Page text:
Democratic Maine Gov. Janet Mills has ordered a full audit of the state Medicaid program. The review will look into everything from where money is being spent to whether particular programs are effective.
About a third of all state spending goes through the Medicaid program. It may get close to $3 billion in the current budget year. Mills says she wants a thorough study of where the money is going and if it is being spent effectively.
“When you read the reports that show a surplus in Medicaid of $37 million as of last July, you gotta wonder where was that money supposed to go? If it was for very needy people or elderly in nursing homes and the like, why did it not go there?” she says.
Mills says her new DHHS commissioner, Jeanne Lambrew, is a national expert on Medicaid and health reform and will drill down in the Medicaid budget in search of answers to these questions.
The federal government provides more than 60 percent of of the state’s Medicaid costs, and state taxpayers pay the rest. Mills says those hundreds of millions of dollars must be spent wisely.
“My priority is to make sure the people of Maine are served well and served well and efficiently in a cost-effective manner and that the money taxpayers cough up to fund these programs are well spent,” she says.
The audit has drawn broad bipartisan support. Democratic state Rep. Drew Gattine of Westbrook has served on the Health and Human Services Committee and is co-chair of the Appropriations Committee. He says there has been a lack of transparency in the Medicaid program for years.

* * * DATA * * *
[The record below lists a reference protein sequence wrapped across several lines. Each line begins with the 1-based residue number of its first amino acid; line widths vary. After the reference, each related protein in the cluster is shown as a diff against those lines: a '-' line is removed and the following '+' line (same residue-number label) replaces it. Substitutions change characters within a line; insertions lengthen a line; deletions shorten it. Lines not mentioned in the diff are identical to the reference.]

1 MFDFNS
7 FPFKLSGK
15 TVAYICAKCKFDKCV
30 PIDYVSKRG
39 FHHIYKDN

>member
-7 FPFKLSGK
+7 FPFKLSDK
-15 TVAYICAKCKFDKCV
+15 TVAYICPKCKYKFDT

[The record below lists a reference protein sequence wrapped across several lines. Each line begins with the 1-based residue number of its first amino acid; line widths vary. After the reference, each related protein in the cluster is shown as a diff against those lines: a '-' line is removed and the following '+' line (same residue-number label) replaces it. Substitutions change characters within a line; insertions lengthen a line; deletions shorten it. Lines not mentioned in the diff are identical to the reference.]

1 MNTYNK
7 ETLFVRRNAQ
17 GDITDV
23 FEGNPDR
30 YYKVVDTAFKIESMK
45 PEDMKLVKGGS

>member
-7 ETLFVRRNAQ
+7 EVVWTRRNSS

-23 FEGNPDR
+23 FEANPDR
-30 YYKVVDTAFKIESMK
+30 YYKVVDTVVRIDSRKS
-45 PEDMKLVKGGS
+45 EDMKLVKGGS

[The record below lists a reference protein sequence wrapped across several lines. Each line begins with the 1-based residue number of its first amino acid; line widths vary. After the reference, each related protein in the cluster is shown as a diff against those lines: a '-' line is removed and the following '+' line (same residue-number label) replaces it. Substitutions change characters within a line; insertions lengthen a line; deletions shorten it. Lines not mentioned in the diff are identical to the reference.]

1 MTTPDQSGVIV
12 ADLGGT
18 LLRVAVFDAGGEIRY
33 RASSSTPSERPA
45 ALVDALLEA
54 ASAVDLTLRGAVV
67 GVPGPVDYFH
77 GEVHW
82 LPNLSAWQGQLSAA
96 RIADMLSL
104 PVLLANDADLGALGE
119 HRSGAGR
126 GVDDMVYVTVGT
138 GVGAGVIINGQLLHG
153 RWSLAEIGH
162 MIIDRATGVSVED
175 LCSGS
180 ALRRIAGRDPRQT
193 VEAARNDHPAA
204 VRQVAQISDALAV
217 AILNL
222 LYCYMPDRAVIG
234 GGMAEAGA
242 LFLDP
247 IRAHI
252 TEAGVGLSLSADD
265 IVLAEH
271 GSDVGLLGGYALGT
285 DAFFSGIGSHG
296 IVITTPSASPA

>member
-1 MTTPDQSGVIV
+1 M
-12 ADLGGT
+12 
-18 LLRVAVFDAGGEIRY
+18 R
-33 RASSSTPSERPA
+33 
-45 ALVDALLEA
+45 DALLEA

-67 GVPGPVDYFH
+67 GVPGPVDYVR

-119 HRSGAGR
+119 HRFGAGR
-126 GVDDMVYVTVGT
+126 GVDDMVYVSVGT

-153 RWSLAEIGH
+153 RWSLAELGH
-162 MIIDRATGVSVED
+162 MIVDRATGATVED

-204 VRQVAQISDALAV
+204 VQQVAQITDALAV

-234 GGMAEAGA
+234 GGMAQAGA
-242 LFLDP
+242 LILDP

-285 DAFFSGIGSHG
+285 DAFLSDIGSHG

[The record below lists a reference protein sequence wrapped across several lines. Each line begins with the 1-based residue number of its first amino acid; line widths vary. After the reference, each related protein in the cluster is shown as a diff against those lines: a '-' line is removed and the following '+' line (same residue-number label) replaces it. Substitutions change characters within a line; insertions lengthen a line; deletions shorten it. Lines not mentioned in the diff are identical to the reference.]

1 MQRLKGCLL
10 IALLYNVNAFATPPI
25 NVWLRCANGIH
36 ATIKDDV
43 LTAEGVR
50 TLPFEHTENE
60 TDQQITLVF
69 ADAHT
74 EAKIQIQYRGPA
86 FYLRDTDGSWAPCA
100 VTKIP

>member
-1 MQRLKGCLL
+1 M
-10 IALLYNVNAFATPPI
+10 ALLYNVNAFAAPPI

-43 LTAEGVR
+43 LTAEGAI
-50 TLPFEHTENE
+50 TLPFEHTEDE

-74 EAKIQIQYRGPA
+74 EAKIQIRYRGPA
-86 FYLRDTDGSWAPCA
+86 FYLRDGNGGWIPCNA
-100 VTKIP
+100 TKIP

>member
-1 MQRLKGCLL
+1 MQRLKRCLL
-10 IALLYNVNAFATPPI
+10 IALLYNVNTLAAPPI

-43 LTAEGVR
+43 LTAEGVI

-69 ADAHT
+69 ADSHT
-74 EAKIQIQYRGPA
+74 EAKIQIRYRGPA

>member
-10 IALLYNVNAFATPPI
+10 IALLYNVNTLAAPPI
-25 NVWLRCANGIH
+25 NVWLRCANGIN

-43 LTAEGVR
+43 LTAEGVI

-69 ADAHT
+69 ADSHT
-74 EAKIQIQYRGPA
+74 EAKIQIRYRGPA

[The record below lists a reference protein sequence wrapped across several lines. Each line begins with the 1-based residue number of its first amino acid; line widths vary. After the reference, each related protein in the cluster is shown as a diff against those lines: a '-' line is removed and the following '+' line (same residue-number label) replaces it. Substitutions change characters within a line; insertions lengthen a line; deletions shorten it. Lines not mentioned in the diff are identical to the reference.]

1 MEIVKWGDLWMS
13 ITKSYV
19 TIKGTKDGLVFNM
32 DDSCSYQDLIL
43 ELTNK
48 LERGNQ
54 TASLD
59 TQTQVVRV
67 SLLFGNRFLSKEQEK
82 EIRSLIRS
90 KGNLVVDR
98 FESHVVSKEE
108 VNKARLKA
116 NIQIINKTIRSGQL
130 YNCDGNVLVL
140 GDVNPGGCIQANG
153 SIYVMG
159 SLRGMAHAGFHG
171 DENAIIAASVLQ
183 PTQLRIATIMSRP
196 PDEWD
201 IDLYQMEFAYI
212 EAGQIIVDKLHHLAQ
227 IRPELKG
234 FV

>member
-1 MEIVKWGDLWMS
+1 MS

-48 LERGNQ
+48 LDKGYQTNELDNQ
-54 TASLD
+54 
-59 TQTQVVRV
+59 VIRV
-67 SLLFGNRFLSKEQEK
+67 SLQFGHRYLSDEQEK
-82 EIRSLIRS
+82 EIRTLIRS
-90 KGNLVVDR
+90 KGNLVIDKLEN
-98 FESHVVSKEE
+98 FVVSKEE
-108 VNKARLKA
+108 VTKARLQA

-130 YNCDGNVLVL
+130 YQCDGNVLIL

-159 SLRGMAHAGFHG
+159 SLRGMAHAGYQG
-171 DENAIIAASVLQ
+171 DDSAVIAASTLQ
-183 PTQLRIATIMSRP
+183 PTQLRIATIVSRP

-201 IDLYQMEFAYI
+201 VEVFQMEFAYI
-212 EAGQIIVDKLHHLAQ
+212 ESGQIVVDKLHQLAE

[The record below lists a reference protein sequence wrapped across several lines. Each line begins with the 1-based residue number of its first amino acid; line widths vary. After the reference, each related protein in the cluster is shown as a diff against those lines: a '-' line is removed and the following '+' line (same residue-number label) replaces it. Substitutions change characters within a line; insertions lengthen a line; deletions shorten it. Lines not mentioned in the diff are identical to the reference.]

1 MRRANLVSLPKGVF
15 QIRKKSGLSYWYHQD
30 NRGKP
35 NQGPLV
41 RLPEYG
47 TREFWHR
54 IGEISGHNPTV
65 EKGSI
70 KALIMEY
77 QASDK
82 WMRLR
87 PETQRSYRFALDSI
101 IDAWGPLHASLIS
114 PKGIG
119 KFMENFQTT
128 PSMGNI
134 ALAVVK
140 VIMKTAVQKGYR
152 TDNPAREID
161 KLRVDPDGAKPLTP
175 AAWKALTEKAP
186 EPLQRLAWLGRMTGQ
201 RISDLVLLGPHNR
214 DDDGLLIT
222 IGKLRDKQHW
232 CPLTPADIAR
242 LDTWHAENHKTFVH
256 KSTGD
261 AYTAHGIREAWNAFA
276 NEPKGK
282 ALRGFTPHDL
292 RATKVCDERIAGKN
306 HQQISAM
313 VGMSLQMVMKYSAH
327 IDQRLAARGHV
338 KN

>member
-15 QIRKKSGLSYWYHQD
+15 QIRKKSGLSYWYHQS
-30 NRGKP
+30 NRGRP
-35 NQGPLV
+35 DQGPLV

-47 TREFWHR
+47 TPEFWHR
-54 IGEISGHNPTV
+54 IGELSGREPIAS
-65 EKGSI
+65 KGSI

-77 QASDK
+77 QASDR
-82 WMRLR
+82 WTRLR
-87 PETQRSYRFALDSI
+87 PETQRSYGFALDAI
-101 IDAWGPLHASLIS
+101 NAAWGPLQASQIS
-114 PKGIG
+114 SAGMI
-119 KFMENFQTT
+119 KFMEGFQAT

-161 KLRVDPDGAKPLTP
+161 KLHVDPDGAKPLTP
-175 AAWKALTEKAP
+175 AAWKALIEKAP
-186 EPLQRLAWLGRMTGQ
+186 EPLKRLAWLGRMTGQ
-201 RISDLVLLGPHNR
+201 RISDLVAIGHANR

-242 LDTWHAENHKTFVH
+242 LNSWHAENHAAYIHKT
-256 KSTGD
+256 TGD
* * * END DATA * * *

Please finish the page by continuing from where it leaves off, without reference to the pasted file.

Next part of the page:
“The more we can do to try and understand how that money is being spent and whether it’s being spent as effectively as possible is going be critical for us moving forward in meeting a lot of unmet needs in DHHS,” he says.
Gattine says that currently there are scores of programs under Medicaid that are all funded under a single budget entry.
Republicans in Augusta also support the audit.
“It is something that ought to be done,” says GOP state Sen. Jim Hamper of Oxford, who serves on the Appropriations Committee and served as co-chair during the last session. “As far as are there problems there? There are problems in any government program, my goodness, and that includes DHHS. That’s a large department and yes, we need to look at it.”
Hamper says while he is hopeful that the audit will provide more information about the Medicaid budget and program effectiveness, he says that sort of detailed information will likely not be available to the committee as it sets out to craft a budget this year.
Gattine is more optimistic that the review will help inform the panel and its work.
Originally published Feb. 5, 2018 at 5:23 p.m. ET.